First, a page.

GENEVA (Reuters) - Health officials on Wednesday provisionally agreed a global deal to combat tobacco smuggling, a trade the World Health Organisation said makes harmful smoking too cheap and robs finance ministries of up to $50 billion a year.
The agreement will require manufacturers to be licensed and tobacco packaging to bear markings so that any goods seized on illegal markets can be traced back through the supply chain, including the companies that shipped them, to see where they were diverted.
Tobacco products sold in duty-free shops and over the Internet are covered by the accord, which obliges authorities to provide legal assistance to other countries investigating illicit but highly lucrative trade channels, WHO officials said.
Formally a protocol to the 2005 Framework Convention on Tobacco Control (FCTC), the world’s first public health pact, the new agreement was reached after nearly five years of negotiations, including a fifth and final round this past week.
“The primary objective of the protocol is to protect public health from this deadly trade,” the U.S.-based advocacy group Corporate Accountability International said in a statement issued at the conclusion of the closed-door talks.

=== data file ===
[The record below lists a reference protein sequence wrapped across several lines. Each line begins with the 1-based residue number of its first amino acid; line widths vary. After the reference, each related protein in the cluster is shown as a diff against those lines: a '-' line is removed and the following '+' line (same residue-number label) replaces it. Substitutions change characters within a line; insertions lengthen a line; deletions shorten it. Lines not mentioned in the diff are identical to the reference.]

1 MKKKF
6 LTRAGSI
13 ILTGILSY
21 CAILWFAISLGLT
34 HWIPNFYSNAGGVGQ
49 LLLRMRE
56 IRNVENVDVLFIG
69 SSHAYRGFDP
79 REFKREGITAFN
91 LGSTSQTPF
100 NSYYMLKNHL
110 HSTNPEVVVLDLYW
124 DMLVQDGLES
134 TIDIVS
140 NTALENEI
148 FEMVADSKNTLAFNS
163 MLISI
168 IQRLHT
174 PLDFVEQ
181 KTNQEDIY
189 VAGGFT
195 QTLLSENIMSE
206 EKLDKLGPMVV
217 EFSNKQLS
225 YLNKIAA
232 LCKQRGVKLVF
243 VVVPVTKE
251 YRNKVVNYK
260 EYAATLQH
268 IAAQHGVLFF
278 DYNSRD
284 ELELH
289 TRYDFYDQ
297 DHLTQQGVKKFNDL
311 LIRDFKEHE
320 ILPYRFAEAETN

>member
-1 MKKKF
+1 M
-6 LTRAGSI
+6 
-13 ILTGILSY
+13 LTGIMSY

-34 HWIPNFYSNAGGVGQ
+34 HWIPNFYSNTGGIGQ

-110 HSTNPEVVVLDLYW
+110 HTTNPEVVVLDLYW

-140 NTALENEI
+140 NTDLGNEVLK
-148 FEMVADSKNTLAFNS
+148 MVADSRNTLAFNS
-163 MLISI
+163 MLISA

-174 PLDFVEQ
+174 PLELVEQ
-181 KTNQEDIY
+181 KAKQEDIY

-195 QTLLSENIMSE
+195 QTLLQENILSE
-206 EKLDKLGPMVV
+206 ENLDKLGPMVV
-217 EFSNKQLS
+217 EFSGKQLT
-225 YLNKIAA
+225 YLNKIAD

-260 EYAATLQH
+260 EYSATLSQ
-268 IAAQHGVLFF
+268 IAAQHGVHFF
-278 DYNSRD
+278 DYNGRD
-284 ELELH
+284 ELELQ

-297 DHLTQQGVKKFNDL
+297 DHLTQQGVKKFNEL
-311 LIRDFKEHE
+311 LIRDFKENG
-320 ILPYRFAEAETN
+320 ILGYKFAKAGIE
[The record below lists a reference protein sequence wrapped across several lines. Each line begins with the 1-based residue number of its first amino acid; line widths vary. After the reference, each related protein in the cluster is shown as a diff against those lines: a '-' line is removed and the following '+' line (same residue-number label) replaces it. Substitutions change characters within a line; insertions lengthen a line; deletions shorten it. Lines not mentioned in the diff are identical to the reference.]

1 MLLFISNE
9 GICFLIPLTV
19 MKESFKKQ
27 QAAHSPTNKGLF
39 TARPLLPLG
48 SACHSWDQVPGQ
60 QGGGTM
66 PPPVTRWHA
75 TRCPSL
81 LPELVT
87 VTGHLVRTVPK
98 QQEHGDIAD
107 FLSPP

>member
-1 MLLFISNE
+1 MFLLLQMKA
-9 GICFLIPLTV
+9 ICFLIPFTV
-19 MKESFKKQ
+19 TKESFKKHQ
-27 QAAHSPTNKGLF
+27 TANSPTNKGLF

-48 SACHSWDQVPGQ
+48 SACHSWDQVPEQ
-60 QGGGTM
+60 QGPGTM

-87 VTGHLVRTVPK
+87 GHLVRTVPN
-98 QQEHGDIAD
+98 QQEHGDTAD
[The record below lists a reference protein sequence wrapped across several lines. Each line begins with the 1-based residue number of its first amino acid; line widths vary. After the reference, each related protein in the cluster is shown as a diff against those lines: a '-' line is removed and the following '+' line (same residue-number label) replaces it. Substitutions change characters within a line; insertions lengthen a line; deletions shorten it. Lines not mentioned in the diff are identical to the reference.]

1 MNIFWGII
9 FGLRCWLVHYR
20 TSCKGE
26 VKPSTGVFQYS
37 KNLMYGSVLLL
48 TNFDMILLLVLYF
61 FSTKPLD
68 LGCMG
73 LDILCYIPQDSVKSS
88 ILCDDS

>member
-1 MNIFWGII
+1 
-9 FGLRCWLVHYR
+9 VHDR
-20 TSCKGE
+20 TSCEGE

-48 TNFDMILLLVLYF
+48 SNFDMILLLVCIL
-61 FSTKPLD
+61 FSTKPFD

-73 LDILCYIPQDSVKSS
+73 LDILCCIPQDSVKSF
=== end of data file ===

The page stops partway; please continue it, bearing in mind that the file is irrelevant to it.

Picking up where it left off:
Tarik Jasarevic, WHO spokesman, told Reuters: “The text has been agreed by consensus.”
Tobacco kills nearly 6 million people a year from cardiovascular disease, cancers, diabetes and other illnesses, according to the United Nations agency.
The text, hammered out by 800 officials from 135 countries, is likely to be adopted at a WHO meeting in Seoul this November. It then needs ratification by 40 countries to enter into force, a process expected to take two years.
“It will be mandatory, an international requirement for all cigarette packages, every single package will have that mandatory mark,” Dr. Haik Nikogosian, who heads the tobacco treaty’s secretariat at the WHO, told a news briefing last week.
Nikogosian said in total, government exchequers lost $40 billion to $50 billion a year to smuggling in lost duty and unpaid taxes.
“If you bring even half of that back to the governments by enforcing a strong protocol, imagine what the effect is for governments, particularly for the developing countries,” he said.
Several countries in which major tobacco companies are based, including the United States and Switzerland, will not be subject to the smuggling clampdown as they never ratified the original treaty, although they do have their own measures.
“For nearly five years, Big Tobacco has fought tooth and nail throughout these negotiations in an effort to undermine progress, thwart public health policy and police itself with regards to illicit trade,” said John Stewart of Corporate Accountability International.
“But the text of the final Protocol reflects delegates’ resolve ... to stand together for public health and against Big Tobacco,” he said.
Reporting by Stephanie Nebehay